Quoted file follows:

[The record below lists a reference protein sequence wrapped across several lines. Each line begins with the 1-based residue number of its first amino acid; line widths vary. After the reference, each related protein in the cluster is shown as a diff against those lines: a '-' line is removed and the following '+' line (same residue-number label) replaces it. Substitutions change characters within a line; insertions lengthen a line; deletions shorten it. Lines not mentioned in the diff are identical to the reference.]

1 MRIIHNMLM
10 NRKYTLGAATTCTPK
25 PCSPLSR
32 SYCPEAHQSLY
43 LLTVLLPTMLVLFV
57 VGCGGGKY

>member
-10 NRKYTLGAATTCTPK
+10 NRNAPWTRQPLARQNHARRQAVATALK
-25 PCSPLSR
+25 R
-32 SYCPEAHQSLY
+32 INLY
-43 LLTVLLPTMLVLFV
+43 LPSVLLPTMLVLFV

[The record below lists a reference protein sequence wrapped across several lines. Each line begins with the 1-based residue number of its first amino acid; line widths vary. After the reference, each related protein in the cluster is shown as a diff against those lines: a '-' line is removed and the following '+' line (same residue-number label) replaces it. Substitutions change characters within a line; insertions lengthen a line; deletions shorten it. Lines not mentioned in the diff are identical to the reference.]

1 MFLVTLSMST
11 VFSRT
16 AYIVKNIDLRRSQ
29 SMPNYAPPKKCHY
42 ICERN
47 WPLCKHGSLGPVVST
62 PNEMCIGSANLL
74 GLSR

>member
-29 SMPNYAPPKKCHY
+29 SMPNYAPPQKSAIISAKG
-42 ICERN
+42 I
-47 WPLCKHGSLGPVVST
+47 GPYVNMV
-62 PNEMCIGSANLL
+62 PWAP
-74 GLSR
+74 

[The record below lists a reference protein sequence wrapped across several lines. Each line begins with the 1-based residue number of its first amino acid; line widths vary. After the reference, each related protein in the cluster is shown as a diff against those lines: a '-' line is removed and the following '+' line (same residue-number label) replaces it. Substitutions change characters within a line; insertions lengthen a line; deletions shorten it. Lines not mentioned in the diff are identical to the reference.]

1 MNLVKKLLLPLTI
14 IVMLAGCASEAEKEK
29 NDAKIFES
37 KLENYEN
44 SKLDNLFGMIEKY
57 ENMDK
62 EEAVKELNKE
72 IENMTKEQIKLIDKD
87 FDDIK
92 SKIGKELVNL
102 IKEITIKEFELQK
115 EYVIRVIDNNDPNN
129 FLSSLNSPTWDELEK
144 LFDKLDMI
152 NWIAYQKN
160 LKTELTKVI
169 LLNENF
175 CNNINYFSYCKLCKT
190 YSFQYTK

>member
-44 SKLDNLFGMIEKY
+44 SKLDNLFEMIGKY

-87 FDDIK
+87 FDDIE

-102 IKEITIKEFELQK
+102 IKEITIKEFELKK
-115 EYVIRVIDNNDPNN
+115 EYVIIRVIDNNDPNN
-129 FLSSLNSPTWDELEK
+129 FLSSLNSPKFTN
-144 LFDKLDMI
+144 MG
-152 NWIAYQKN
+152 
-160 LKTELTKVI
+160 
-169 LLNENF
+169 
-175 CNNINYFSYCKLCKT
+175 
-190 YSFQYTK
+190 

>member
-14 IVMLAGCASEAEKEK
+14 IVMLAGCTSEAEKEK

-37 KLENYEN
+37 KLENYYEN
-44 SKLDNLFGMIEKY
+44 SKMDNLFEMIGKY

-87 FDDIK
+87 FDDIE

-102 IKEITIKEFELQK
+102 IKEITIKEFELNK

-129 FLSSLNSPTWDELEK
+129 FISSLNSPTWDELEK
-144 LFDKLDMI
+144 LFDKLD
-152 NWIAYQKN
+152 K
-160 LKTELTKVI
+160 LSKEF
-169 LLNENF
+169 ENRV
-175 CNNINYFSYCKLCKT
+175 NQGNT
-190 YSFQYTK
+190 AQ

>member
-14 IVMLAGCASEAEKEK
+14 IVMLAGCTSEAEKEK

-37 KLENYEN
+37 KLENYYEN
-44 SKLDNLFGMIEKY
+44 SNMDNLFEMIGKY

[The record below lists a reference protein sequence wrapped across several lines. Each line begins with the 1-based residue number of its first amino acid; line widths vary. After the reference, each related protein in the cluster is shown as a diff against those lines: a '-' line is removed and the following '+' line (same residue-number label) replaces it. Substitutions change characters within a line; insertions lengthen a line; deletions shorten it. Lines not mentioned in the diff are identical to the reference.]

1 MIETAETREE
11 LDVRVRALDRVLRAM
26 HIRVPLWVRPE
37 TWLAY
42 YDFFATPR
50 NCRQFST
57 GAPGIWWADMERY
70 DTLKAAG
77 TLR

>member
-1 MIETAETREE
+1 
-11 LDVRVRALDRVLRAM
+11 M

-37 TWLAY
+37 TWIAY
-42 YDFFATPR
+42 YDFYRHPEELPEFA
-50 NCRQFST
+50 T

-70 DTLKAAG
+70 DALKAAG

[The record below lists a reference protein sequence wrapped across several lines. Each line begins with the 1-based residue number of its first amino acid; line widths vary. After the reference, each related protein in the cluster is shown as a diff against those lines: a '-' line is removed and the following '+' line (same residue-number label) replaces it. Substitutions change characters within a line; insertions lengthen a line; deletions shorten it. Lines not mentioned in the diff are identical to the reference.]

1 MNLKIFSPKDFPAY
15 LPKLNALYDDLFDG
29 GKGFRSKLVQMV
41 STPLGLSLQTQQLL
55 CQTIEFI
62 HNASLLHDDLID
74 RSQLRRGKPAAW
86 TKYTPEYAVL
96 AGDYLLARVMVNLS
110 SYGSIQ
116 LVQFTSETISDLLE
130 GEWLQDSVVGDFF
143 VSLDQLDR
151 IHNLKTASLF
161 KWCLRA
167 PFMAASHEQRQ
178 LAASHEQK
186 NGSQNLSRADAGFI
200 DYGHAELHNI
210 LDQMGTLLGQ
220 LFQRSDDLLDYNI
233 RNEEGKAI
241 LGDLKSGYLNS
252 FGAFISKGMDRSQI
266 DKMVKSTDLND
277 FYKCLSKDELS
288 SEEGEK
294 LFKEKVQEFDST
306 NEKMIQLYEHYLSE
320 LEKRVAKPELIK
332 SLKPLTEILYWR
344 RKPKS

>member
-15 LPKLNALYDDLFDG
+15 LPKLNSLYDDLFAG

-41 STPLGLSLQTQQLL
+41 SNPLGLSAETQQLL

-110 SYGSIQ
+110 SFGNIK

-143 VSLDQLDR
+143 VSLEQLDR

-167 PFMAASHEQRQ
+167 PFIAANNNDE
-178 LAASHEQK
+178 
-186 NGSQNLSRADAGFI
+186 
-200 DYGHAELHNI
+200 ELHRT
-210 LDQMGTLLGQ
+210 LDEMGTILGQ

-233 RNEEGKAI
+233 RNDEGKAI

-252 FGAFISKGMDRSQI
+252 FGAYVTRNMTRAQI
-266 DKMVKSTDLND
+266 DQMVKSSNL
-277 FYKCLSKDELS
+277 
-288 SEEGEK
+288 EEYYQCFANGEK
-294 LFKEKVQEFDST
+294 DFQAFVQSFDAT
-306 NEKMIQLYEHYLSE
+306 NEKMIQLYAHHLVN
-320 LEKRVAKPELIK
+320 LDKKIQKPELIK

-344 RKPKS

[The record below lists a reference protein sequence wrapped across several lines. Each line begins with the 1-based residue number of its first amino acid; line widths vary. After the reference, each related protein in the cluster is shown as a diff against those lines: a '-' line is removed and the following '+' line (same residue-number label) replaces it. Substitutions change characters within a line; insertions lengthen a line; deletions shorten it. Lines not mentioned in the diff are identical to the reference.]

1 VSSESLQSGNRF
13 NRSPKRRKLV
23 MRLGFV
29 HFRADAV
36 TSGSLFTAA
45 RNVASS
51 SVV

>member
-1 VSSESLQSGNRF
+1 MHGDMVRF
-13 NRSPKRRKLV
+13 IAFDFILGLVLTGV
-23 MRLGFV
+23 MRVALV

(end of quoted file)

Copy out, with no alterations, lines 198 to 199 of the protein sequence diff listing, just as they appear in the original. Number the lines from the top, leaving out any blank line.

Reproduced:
+294 DFQAFVQSFDAT
-306 NEKMIQLYEHYLSE